Since watching many of these short videos I cannot see mountains, tornadoes, or striated rock formations the same. Not to mention triangular buttresses in harmonic series on mountain formations found all over the world! Once I see the pattern, I cannot “unsee” it. It becomes obvious that the explanations for many things I thought I understood aren’t correct.

      Reply
      1. xkeyscored

        I’ve just whizzed through Eye & Arc-Blasted at double speed, and noticed nothing about weather or climate change.
        While electromagnetic phenomena may have had more influence on geologic formations than formerly acknowledged, I note, looking at the titles on the Youtube Thunderbolts channel, that several appear to take ancient mythology as evidence for Hall’s ideas.

        Reply
        1. TheCatSaid

          You’ll need to take a little more time than a “whiz through”.

          No, ancient mythology is not used as “evidence” for Hall’s ideas. That’s just the icing on the cake, mentioned in some videos but not at all in many or most.

          Hall has an academic background in geology and aerospace engineering. He understands wind tunnels and shock waves. He was also a park ranger for many years. He has a professional background in power engineering. He seems to know the southwest like the back of his hand–or much of it.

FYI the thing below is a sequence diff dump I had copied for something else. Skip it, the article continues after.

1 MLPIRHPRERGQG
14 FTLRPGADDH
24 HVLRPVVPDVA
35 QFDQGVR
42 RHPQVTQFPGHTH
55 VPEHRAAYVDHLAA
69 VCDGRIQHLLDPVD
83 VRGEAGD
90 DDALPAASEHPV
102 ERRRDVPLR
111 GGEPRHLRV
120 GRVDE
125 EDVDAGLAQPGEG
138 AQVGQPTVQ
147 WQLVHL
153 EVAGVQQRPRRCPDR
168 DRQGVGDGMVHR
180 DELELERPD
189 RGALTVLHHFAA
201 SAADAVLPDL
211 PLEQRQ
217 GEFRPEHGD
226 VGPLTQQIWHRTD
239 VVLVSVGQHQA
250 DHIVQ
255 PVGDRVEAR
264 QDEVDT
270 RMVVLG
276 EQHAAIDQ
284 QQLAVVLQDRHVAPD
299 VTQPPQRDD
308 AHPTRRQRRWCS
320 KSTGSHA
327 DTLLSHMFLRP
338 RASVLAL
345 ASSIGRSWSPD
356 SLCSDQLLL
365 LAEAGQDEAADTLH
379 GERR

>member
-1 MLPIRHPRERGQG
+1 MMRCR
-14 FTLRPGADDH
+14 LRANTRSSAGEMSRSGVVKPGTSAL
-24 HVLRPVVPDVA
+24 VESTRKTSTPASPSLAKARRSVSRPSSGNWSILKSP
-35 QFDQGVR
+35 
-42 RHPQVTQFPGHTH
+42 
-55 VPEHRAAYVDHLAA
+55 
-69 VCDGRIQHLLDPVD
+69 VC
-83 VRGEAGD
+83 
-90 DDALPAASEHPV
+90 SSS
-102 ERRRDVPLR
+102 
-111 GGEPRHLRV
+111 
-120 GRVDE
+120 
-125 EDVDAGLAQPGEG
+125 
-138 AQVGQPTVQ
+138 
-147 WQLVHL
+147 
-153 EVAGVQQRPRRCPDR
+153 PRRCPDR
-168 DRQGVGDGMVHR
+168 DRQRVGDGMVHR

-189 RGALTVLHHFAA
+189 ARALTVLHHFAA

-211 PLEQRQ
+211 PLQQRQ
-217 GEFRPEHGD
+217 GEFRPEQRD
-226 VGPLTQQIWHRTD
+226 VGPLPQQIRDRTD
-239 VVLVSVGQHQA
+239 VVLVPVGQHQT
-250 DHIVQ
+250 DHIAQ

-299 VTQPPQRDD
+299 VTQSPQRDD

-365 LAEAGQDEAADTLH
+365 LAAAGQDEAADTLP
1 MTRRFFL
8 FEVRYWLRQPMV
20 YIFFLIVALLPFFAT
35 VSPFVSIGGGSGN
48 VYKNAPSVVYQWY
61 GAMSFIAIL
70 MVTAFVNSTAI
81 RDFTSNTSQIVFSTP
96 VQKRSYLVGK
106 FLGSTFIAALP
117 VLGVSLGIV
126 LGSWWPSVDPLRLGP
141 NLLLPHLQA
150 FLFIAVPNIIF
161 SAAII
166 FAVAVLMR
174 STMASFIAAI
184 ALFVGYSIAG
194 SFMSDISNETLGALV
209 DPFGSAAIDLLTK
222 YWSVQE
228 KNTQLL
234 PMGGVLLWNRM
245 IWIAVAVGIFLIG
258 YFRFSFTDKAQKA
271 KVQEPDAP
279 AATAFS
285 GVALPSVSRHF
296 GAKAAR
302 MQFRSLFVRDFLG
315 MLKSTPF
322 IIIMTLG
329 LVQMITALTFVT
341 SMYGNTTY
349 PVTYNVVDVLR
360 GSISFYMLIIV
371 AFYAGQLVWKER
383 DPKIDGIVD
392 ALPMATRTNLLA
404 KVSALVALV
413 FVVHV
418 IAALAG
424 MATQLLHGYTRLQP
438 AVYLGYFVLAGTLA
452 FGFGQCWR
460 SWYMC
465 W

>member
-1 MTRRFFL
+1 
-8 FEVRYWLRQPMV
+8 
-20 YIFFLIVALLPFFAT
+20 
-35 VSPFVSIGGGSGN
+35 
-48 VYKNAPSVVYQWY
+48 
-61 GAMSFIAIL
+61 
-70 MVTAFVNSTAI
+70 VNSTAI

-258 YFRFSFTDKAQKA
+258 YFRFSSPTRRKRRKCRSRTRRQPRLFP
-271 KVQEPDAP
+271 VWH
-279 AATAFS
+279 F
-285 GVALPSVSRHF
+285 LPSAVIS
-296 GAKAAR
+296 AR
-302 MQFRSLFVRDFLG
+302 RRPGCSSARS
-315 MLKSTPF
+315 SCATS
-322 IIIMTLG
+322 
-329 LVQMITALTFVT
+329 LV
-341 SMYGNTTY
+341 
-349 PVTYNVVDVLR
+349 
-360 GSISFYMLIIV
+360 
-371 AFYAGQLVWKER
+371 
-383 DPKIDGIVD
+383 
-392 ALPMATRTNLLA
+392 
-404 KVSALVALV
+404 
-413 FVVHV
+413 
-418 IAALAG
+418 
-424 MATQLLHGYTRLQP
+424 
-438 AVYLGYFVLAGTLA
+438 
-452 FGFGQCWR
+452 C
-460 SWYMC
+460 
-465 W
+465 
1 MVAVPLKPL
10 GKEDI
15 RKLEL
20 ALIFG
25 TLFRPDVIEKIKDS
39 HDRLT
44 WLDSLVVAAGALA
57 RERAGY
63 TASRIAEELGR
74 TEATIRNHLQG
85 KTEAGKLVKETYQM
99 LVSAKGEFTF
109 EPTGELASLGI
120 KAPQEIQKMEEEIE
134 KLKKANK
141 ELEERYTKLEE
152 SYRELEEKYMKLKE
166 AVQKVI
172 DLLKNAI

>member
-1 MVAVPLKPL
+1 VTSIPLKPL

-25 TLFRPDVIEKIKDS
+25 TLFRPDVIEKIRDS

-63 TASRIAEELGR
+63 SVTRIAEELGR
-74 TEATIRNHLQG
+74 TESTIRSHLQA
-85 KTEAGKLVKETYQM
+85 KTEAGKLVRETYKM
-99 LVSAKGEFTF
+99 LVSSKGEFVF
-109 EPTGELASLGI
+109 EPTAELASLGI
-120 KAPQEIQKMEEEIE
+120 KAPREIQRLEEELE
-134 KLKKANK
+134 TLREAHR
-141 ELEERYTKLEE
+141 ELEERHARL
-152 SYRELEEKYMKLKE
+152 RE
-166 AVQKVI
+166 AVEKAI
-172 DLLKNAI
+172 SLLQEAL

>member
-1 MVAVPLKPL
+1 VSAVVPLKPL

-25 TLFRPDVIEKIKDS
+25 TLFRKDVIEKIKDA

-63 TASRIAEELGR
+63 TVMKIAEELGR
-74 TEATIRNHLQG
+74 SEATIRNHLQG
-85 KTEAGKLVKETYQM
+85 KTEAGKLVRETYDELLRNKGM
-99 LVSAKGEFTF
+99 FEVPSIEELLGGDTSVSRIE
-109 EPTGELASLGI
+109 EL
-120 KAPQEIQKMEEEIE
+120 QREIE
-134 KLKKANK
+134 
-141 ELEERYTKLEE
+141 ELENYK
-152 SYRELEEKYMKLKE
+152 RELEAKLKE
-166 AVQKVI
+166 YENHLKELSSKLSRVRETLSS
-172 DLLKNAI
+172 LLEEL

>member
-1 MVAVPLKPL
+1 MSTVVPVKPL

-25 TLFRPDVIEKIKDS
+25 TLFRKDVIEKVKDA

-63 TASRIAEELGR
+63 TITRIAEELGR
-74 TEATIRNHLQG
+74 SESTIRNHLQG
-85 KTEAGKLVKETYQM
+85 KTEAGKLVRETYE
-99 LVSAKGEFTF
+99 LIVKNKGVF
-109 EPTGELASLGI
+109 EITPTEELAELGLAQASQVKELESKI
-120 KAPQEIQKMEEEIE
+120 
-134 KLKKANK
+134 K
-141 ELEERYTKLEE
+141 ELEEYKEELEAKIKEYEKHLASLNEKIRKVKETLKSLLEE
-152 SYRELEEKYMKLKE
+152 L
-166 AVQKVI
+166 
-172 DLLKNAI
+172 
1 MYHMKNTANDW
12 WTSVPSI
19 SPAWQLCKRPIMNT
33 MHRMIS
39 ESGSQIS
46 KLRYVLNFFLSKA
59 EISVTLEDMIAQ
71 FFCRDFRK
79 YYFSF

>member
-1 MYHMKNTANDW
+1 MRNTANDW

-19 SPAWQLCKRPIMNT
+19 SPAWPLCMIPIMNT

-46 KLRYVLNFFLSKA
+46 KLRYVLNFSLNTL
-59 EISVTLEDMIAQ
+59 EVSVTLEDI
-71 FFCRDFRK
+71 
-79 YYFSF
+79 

Hall’s videos mention lots of recent research (e.g., ion flows in tornados and hurricanes). He also shows how the weather phenomena we can easily see now on Mars are the same as what has been left behind on Earth, but misunderstood. IOW, he has extensive expertise in multiple scientific and professional disciplines.

          It becomes obvious–if you spend the time to listen/watch or read the detailed articles on his blog, that the limited range of usual explanations (weathering over geological time scales, subduction, water erosion, volcanos) cannot possibly explain the formations we actually see in real life. (E.g., the sharp triangular buttresses in Iran, or here’s an example I found in Namibia when researching something unrelated. Scroll to pic nos. 2, 8, 10 and 12 and look at the triangular buttresses in the background. 12 is the most obvious.)

          The first time I came across the concepts I had to watch several times, or pause the video to digest the diagrams. (I am not used to looking at wind tunnel diagrams and the standing waves caused by supersonic shock waves.) Maybe a better starting point would be this one.